Being an author is far from glamorous.
For years, I balanced my writing with a day job. In many ways, that made me more disciplined with the writing because of my limited availability to disappear into an alternate universe. Now that writing is my full-time gig (and no, it doesn't support me. I have the years at the day job to thank for that), my writing schedule is somewhat more haphazard.
For starters, there's exercise to consider. Sitting at my computer 24/7 is not an option. Three days a week, I take myself out of the house to a gym to exercise. The other four days, I take myself outside for said exercise, or the treadmill in the basement, or other concentrated efforts. Generally, the big guy goes with me, so if we go to the gym first thing in the morning, that means I don't settle in to write until lunchtime. Ooops. Lunchtime. Okay, so I'll start AFTER lunch. I strive to spend 2-3 hours after lunch at my computer. On those "home" exercise days, I might start writing in the a.m., or at least that's the goal. The exercise on "home" days more often falls closer to lunchtime (right before or right after).
Add in other distractions. Currently, I'm waiting for the audio files for THE DEMON FROM THE CRYPT. The lovely Jude Erin has promised them to me by the beginning of November, but her regular updates make me optimistic that she might be early. That means a couple of days to listen to the files and make sure she hasn't missed something (she's very thorough, so that isn't likely, but always better to check). Then, there's that part of me that procrastinates because, you know, those files are coming any day now.
Did I mention marketing? With each book release (do you have your copy of THE DEMON FROM THE CRYPT yet?), time has to be devoted to getting the new book into people's hands. Creatives to create. Taglines to tag. Markets to tap. This is EXHAUSTING for someone who has trouble tooting her own horn, much less actually getting herself out to meet people. Even the "not peopley" parts.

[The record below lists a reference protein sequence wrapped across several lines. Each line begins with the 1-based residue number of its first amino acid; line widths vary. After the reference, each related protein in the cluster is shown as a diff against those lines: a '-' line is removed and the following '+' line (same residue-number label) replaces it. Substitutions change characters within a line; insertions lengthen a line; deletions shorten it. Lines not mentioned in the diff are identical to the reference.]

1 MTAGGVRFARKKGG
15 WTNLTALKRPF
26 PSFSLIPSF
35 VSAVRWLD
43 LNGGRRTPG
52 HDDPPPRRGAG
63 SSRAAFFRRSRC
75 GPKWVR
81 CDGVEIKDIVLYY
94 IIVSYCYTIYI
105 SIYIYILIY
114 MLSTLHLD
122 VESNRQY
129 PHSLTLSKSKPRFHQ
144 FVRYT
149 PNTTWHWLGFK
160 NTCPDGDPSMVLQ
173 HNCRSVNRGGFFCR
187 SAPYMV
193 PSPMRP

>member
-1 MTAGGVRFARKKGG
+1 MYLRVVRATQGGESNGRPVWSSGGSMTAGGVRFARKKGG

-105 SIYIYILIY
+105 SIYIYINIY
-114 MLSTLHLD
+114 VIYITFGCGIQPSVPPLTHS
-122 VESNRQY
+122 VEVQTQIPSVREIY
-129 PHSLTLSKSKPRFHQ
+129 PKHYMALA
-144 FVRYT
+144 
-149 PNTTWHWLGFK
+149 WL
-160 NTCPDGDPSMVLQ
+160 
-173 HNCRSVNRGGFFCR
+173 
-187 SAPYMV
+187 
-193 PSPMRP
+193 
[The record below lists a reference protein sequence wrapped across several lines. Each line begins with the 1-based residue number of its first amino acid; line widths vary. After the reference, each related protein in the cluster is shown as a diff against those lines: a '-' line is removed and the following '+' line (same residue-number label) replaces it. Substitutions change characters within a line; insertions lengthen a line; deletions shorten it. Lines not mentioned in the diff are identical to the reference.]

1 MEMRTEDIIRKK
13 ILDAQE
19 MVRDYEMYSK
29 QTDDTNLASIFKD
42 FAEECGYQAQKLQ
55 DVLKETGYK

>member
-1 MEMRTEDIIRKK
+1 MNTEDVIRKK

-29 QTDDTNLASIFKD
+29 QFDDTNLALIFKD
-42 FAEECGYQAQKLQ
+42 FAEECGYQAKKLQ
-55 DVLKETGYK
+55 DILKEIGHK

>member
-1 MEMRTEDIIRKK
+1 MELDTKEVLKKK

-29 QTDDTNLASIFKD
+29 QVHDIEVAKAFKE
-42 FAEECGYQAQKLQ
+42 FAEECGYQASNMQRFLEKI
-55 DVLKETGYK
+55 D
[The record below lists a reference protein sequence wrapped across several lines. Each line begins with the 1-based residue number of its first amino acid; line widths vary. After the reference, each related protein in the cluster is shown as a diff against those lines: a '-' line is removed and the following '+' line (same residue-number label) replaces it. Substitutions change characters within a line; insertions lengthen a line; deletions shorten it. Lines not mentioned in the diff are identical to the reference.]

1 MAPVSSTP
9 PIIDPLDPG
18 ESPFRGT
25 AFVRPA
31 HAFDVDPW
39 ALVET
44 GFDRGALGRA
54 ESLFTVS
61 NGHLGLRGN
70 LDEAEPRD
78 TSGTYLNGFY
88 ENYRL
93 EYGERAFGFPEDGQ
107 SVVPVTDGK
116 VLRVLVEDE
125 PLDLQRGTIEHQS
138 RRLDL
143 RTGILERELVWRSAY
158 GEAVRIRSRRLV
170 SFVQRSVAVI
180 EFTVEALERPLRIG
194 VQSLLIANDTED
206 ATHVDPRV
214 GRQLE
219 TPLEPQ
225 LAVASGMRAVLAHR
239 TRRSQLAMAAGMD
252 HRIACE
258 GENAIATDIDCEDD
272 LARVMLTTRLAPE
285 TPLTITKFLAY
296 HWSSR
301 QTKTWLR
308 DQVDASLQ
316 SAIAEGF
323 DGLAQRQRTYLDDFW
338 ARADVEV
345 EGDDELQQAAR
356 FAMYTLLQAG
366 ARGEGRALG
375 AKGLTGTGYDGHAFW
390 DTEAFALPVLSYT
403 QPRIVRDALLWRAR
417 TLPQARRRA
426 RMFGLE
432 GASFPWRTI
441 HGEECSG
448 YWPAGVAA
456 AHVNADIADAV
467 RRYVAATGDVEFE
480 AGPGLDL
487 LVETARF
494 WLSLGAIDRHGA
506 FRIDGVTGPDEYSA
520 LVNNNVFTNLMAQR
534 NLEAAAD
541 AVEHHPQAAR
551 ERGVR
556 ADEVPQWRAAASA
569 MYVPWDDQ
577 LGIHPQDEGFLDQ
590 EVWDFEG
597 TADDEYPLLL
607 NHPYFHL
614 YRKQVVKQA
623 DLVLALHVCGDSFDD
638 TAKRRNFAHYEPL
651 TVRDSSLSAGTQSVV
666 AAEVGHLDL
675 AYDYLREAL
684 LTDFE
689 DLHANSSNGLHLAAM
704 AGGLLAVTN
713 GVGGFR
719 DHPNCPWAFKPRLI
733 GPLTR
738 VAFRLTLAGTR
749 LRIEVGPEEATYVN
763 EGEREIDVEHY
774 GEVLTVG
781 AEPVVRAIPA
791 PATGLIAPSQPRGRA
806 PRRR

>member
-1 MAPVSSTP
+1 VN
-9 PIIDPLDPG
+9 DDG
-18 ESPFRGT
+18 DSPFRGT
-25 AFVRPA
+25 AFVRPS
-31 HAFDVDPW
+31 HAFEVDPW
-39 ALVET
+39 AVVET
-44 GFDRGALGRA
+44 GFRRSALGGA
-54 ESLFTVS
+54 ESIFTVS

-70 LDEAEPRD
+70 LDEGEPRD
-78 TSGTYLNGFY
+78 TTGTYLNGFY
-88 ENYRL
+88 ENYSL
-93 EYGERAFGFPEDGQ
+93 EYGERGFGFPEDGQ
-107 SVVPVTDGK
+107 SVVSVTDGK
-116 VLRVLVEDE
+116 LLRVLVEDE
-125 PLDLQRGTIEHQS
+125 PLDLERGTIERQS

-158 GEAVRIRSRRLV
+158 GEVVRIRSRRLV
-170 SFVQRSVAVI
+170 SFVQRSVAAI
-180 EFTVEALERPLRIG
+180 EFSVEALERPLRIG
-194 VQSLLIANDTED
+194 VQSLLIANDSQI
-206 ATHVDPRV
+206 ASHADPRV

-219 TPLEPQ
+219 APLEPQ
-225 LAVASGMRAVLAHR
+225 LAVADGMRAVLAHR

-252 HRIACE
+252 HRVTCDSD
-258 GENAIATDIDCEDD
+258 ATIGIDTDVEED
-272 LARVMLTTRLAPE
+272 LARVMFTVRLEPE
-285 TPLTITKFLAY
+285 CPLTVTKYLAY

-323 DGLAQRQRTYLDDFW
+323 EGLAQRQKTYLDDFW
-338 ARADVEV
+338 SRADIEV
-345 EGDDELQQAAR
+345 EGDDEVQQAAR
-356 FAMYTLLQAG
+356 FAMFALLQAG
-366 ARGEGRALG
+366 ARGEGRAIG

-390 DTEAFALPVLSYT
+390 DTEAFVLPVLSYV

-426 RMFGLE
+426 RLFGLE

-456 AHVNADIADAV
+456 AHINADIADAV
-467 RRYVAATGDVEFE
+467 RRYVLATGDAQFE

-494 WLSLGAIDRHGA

Then there's the creative process, itself. Generally, getting "into the groove" is the most fun part of the job. I'm working on Elle 3, as much as all these other things are getting in my way and providing me reasons to procrastinate. I'm not in the groove yet. I know what the story is, but because I also like to write romance novels in addition to the spooky stuff, I keep getting side-tracked by Elle's burgeoning romance. These books are about the ghosts. I remind myself of that on a daily basis. The romance is the subplot, not the main plot.
Last, there's the weather. What does the weather have to do with writing a book? Speaking in broad generalizations, authors are often introverts and also deal with some level of depression. This is not true of all authors (broad generalizations, remember?). These generalizations, however, do apply to me. We have had two weeks of rain. Rain tends to dampen the mood/spirit. Add in the "getting out there to promote," which requires a lot of energy and effort for an introvert. Recovery time required. Usually, this is the best time to lose myself in my writing and escape the real world for a little while. Usually.
When all is said and done, I'm working on the new book. The process maybe isn't going as fast as I'd like it to, but it is progressing.
So this is where I tell you I'll be sending the next newsletter as soon as the audio for THE DEMON FROM THE CRYPT is finished and on sale. You'll want to make sure you're signed up. Also, the audio for FAMILY ALCHEMY is on special (narrated by yours truly), so if you've been waiting to listen to a copy, now's your chance. The special is running at GooglePlay, Apple Books, Spotify, Barnes and Noble, and Chirp. I hope you'll let me know what you think! Pats on the back are always good motivators. 😁